After modellers interest had been stirred by "command control" experiments by several brave individuals, some commercial pioneering systems such as the GE "Astrac" and the Hornby "Zero one" system were brought to market for a brief time. These failed for various reasons and development stalled for a short time….
However, with the advent of very stable chips in the form of low cost micro sized PIC processors it became possible to provide a sophisticated control system at a reasonable price at last, and Digital Command Control (DCC) was born.
In a unique effort never seen before in our Hobby, the US based NMRA became involved and created a set of "standards" for DCC development with the support of pioneering manufacturers and a solid base for the evolution of DCC was born.
What's wrong with your old DC controller?
Nothing, if you are happy with it I guess - but are you SURE you are happy with it - most aren't! DC control is now in steep decline because it just does not really answer many of the "wants" of the more sophisticated modeller.
DCC is now growing quickly because it allows far more flexible operation of the trains, returns fine loco control to the modeller & removes much of the need for complex wiring.
Why is DCC so much better? because with conventional DC control, no matter how complex you make your wiring, it will still remain hard to control even one loco perfectly or tune performance between loco’s properly - and you will continue to find it almost impossible to control two loco’s independently on the same track. You will need to evolve and grow complex control panels too, and as you have probably already found out, when problems occur with "evolved" wiring on a long-term layout, pleasure soon departs!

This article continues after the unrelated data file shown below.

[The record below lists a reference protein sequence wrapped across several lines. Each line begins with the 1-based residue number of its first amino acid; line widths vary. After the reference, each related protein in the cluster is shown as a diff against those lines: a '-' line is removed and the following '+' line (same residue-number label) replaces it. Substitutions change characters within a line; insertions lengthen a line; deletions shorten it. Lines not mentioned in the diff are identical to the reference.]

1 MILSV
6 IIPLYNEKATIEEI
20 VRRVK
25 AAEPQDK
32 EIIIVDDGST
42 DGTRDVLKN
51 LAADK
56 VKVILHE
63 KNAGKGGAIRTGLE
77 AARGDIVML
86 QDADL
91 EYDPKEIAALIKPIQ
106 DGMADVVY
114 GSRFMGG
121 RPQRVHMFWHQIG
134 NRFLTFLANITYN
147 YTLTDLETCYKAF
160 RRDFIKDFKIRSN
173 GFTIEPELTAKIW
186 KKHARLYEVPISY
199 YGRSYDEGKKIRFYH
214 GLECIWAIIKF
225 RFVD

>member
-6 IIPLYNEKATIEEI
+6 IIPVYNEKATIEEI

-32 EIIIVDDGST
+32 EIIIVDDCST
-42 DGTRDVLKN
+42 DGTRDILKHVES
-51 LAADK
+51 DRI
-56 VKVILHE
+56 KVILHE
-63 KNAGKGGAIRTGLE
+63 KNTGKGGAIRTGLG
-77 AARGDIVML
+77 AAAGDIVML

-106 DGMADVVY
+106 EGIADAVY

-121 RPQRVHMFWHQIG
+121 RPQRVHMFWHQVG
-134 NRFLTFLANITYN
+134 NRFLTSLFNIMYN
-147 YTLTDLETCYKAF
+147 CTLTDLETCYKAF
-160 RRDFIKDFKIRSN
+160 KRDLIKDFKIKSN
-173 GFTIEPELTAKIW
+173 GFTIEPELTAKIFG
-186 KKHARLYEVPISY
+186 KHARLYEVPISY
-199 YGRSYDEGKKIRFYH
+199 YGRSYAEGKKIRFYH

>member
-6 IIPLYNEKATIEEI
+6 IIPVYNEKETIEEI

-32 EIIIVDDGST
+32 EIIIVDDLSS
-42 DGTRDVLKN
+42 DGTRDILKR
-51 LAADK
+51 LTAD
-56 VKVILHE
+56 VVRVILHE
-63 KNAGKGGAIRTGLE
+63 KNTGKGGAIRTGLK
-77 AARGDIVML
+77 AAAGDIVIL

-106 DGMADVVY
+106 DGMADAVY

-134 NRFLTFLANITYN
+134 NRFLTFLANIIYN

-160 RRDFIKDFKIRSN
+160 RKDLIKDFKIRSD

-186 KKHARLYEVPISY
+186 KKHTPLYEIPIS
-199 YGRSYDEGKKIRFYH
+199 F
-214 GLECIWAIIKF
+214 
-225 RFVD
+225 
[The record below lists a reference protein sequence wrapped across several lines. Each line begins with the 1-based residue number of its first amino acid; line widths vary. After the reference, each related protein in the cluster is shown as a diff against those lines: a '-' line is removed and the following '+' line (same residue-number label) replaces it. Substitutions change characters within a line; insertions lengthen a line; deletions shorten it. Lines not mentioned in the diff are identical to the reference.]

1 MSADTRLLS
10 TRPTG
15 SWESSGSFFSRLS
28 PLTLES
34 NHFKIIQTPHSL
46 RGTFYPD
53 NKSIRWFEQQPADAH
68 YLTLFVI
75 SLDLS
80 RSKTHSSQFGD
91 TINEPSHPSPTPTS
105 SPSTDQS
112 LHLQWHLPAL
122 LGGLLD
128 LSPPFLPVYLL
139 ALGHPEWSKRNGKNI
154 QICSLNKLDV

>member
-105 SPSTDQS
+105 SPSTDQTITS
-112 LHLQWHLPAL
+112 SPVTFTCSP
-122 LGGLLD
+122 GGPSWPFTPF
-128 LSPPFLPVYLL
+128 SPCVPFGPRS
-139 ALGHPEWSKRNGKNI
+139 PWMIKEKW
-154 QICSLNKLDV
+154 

Besides, no matter how hard you try with DC control, you will NEVER have the opportunity for realistic operation of multi-unit trains, double-heading, banking and running two loco’s in opposite directions close to each other on the same pair of rails…So realistic running remains close to impossible… no matter HOW complex the wiring becomes - and without digital, forget sound, easy point control, lighting control, silky smooth loco performance and a host of other options available off the shelf for DCC right now!
Why should I change to DCC?
DCC simply wins because the technology is made to a pre-set group of standards by all brands. Sure it is a sophisticated product, but the "interface", which is the bit you get involved with, is simple, easy to use and easy to apply to your layout. In fact, wiring for DCC is MUCH simpler than creating the complex wiring, switching and control panels needed for a normal DC layout.
Consistent standards guarantee every competent manufacturer a solid market platform, and because of these same standards, one Manufacturers items will work with all others too, so a viable commercial product has quickly evolved to be a very flexible, simple to apply and extremely stable control method.
Because of this consistency and stable manufacturer base, DCC is a safe and long-term investment for the modeller because without doubt, DCC is here to stay. As an added benefit, "pre-set standards" also mean that new items maintain "backward compatibility" rather than making earlier items redundant.